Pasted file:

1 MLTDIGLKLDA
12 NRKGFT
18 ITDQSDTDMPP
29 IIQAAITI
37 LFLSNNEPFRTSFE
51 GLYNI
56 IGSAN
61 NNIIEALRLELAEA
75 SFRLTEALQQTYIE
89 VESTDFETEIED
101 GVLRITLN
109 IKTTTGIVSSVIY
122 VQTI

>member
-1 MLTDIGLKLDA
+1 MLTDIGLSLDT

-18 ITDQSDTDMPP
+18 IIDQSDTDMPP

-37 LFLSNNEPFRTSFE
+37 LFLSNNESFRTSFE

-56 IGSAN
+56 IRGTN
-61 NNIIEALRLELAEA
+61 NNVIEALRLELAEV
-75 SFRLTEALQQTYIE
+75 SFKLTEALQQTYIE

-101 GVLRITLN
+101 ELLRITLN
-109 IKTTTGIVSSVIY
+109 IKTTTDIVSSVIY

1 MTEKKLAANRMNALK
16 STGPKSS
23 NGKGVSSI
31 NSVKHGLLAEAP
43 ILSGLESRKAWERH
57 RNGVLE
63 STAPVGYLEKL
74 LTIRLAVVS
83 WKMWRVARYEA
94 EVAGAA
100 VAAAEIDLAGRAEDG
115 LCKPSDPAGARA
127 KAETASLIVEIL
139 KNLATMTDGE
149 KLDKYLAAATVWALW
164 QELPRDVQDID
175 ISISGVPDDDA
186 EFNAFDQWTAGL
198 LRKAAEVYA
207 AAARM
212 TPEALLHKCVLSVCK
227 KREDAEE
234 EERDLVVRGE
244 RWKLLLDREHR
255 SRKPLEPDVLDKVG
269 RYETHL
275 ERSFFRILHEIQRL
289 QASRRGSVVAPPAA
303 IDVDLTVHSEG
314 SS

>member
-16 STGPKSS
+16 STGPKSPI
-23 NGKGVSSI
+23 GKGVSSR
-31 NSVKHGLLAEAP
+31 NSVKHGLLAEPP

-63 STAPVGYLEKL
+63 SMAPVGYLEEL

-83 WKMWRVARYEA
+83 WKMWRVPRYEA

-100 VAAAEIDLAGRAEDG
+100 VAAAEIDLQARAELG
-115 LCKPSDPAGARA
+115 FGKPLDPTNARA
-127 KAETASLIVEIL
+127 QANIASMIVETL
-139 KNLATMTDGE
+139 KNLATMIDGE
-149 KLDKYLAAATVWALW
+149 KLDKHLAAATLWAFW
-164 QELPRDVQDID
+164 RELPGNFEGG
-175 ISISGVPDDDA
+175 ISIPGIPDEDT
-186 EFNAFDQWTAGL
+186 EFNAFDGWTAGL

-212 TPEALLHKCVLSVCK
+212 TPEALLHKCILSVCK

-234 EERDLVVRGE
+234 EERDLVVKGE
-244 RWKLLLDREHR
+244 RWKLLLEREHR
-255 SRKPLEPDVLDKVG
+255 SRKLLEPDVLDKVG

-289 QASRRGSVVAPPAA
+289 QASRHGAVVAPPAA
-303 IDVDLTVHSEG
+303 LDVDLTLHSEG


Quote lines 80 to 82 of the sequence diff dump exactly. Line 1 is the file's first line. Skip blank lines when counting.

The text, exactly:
-149 KLDKYLAAATVWALW
+149 KLDKHLAAATLWAFW
-164 QELPRDVQDID